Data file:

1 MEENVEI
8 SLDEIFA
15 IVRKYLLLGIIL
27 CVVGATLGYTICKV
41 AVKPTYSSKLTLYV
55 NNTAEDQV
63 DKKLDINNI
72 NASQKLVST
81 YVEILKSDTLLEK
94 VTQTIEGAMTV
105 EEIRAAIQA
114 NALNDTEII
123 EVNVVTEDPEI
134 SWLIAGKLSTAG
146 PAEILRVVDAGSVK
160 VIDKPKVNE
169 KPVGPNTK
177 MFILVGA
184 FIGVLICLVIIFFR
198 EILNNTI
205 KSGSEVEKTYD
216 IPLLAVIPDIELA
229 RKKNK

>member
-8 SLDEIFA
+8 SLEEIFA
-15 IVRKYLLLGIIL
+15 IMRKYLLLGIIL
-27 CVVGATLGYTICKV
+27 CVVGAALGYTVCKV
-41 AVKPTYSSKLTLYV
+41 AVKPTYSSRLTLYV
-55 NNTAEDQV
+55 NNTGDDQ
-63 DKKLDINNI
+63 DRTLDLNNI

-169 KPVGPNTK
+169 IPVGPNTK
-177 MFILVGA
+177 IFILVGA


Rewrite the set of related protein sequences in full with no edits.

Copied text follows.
1 MEENVEI
8 SLDEIFA
15 IVRKYLLLGIIL
27 CVVGATLGYTICKV
41 AVKPTYSSKLTLYV
55 NNTAEDQV
63 DKKLDINNI
72 NASQKLVST
81 YVEILKSDTLLEK
94 VTQTIEGAMTV
105 EEIRAAIQA
114 NALNDTEII
123 EVNVVTEDPEI
134 SWLIAGKLSTAG
146 PAEILRVVDAGSVK
160 VIDKPKVNE
169 KPVGPNTK
177 MFILVGA
184 FIGVLICLVIIFFR
198 EILNNTI
205 KSGSEVEKTYD
216 IPLLAVIPDIELA
229 RKKNK

>member
-8 SLDEIFA
+8 SLEEIFA
-15 IVRKYLLLGIIL
+15 IMRKYLLLGIIL
-27 CVVGATLGYTICKV
+27 CVVGAALGYTVCKV
-41 AVKPTYSSKLTLYV
+41 AVKPTYSSRLTLYV
-55 NNTAEDQV
+55 NNTGDDQ
-63 DKKLDINNI
+63 DRTLDLNNI

-169 KPVGPNTK
+169 IPVGPNTK
-177 MFILVGA
+177 IFILVGA